Posts Tagged ‘Jewish Holidays’

Casting Our Sins In To The e-Wilderness

August 29, 2013

This article was first published in Haaretz.

2_EnterYourConfession

SAN FRANCISCO – If you keep an eye out, you’ll notice a goat wandering around the Internet.

This being the Jewish season of repentance, it isn’t just any goat. It’s an electronic scapegoat onto which computer and smart phone users are unloading their sins in a virtual reenactment of the ancient Yom Kippur ritual described in Chapter 16 of Leviticus.

“I’m too often grateful to get to work and away from my spouse and kid,” confesses one person. “I sexted my ex,” admits someone else. Another individual divulges that they “once ate bacon before the rabbi came over.” One parent apparently only “go[es] cycling with my kids just to get a tan.”

While we may be reluctant to own up to our misdoings, it seems that eScapegoat, a new web app from G-dcast, a fast-growing San Francisco-based Jewish educational media production company, is helping some of us overcome our sheepishness. G-dcast makes self-reflection easy. If you can tweet, then you can atone.

All you need to do is go to escgoat.com and read short texts on the biblical scapegoat story and how it relates to today’s observance of Yom Kippur. Then you enter your maximum 120 character-long confession and post it anonymously. You just type and click your way through the initial stage of atonement. “It’s just like the bible, only nerdier,” the on-screen text tells us.

There is, however, one major difference between then and now. In biblical times, the sins cast onto the scapegoat only went as far as the animal made it in the desert before dying. With this cyberspace-dwelling cartoon goat, our sins could live on forever, having been broadcast out to the world through eScapegoat’s (lightly moderated)@SinfulGoat Twitter feed.

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@ 2013 Renee Ghert-Zand. All rights reserved.

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Menorah + Thanksgiving = Menurkey

August 24, 2013

This piece first appeared in The Times of Israel.

Manhattan fourth-grader Asher Weintraub alongside his Menurkey prototype. (Kickstarter screenshot)

Manhattan fourth-grader Asher Weintraub alongside his Menurkey prototype. (Kickstarter screenshot)

The hot holiday trend this winter? Our Hanukkah gelt’s on the Menurkey.

If you’re not familiar with the Menurkey, don’t worry: no one was until a 9-year-old Manhattan boy recently invented it (and trademarked it, too).

With Thanksgiving and Hanukkah overlapping for the first time ever this year, Asher Weintraub wasn’t going to let the occasion pass without comment. To commemorate the concurrence, the creative, entrepreneurial fourth-grader designed a special ceremonial object — a menorah shaped like a turkey — that American Jews can use to celebrate.

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© 2013 Renee Ghert-Zand. All rights reserved.

It’s A Bird! It’s A Plane! It’s A Gay, Jewish ‘Superhero’

February 5, 2013

This article was first published in The Times of Israel.

The Purim Superhero

Nate doesn’t know what type of costume to choose for Purim. His friends are all dressing up as superheroes, but Nate loves aliens and wants to go as one to the Megillah reading and holiday carnival. Like most young children, he decides to discuss his dilemma with his parents. But unlike most kids, Nate doesn’t bring the problem to his mother and father. Instead, he talks it over with his Daddy and Abba.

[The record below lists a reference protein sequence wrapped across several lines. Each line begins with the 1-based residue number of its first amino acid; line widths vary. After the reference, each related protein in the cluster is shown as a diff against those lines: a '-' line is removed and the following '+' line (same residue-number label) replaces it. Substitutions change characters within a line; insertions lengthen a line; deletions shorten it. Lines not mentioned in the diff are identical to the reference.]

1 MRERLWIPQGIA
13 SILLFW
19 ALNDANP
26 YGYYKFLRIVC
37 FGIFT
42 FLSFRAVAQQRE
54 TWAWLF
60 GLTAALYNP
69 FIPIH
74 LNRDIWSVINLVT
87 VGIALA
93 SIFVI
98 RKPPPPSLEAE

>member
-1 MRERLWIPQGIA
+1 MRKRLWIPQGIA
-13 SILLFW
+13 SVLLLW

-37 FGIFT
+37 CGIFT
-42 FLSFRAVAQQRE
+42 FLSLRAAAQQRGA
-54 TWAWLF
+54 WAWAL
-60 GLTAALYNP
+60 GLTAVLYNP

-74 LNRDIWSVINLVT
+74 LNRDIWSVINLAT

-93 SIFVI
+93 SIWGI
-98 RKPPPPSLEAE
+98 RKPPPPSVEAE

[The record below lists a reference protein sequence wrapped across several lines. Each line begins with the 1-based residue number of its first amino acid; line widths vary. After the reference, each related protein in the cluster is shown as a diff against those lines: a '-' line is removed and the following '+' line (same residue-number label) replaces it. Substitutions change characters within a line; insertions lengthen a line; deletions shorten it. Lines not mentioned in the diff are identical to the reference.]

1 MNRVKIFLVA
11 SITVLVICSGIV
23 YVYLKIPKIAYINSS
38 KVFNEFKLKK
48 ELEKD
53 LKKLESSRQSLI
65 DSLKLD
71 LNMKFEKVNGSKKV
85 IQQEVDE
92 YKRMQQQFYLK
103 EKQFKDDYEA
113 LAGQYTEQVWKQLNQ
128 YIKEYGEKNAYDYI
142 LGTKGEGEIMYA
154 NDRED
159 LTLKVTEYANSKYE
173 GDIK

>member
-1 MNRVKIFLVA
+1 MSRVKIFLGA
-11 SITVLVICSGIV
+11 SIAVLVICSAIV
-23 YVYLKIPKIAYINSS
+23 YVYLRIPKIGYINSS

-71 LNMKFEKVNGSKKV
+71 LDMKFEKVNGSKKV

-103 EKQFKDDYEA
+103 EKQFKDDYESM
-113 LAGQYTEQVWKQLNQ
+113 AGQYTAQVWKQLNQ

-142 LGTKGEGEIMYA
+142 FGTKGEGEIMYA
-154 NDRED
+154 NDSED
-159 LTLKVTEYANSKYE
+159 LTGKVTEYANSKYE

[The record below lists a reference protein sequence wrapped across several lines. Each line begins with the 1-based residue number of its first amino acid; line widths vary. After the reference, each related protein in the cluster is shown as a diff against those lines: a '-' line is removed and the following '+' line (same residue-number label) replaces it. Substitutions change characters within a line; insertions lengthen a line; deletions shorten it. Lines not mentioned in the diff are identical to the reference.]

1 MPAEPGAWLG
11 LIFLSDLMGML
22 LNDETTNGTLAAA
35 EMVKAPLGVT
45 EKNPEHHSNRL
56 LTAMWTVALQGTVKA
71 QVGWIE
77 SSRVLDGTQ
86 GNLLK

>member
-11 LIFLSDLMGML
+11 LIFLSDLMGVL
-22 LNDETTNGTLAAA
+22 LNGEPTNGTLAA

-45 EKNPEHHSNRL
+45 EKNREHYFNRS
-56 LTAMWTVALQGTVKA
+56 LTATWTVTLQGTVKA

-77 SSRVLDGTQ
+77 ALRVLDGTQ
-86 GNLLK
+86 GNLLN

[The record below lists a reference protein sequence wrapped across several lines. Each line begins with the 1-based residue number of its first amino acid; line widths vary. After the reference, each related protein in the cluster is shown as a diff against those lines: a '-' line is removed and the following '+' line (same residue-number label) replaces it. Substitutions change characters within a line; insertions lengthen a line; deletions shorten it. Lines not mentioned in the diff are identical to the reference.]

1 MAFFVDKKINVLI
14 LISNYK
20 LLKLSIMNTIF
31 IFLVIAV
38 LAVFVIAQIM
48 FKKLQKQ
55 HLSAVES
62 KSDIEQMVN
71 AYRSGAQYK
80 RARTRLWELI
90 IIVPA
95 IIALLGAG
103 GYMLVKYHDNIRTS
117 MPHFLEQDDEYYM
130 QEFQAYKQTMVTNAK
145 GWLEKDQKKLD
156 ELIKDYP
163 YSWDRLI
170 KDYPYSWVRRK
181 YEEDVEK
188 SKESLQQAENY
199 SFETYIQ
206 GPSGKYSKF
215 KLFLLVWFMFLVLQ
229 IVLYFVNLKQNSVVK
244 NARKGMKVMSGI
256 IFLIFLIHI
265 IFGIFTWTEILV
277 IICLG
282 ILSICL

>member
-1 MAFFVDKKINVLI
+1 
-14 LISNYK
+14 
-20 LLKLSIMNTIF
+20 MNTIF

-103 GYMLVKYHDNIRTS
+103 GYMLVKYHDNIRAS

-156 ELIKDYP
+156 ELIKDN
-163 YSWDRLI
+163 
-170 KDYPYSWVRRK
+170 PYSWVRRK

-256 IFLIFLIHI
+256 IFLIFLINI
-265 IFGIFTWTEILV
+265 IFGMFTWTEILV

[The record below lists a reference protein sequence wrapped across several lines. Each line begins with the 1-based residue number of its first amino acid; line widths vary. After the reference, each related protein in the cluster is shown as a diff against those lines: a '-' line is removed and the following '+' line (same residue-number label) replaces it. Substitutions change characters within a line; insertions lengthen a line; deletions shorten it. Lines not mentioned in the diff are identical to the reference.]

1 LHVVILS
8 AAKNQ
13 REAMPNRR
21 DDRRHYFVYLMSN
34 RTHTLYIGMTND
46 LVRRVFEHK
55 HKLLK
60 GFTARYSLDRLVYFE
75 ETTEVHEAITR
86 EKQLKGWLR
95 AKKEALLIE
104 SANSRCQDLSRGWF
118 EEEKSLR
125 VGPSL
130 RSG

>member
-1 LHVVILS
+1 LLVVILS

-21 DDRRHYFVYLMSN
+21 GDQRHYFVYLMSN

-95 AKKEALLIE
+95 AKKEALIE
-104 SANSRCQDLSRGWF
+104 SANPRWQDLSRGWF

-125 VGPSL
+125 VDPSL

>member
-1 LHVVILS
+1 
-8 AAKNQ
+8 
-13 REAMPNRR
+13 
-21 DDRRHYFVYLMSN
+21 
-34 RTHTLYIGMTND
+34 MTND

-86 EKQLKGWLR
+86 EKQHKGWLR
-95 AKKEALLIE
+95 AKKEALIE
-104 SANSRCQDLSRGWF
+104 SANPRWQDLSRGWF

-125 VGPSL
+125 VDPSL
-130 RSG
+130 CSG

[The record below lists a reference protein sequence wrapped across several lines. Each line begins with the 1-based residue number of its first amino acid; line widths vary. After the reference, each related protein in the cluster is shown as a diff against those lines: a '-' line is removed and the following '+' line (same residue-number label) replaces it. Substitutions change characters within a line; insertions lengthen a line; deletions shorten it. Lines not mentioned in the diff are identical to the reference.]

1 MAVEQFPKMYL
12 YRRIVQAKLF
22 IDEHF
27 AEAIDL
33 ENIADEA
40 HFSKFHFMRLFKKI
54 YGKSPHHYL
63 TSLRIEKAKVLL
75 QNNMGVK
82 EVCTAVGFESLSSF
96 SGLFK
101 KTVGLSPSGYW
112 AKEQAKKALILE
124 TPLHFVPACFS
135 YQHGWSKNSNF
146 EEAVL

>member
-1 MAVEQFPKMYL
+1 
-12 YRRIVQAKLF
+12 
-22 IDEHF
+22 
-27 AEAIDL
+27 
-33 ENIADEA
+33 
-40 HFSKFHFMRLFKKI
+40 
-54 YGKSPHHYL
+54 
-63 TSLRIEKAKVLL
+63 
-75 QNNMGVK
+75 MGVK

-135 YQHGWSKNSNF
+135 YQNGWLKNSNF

Nate is the protagonist of “The Purim Superhero,” the first LGBT-inclusive Jewish children’s book written in English. The little boy, his sister and their two dads represent many American Jewish families who — until now — have not seen themselves reflected in the picture books their children read in Hebrew school or bring home from the Jewish community library.

Kar-Ben Publishing, a Minneapolis-based distributor of Jewish content for kids between preschool and middle school, decided it was time to bring Nate and his gay fathers into Jewish homes and educational settings.

“We had been interested for a long time in this subject. We’d done focus groups with parents and educators, and most were interested in seeing a book like this,” said Joni Sussman, Kar-Ben‘s publisher.

“What we wanted was a story with a gay family setting, but not specifically about being a gay family. We were looking for something non-didactic about the gay issue,” Sussman explained. “What we loved about ‘The Purim Superhero’ is that it is about a boy looking for his own identity and standing up for who he is. It’s really a story about Purim and Queen Esther.”

As a married lesbian with a 12-year-old daughter, the book’s author, Elisabeth Kushner, found being a same-sex family to be a non-issue.

“I wanted to write out of my own experience and that of other gay and lesbian families we know,” the 46-year-old told The Times of Israel by phone from her home in Vancouver, Canada. “It’s really not an issue for kids or for most people in larger cities. And for kids in LGBT families, their parents’ being gay is not necessarily the main issue in their lives, and I hadn’t seen any books reflecting this reality.”

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© 2013 Renee Ghert-Zand. All rights reserved.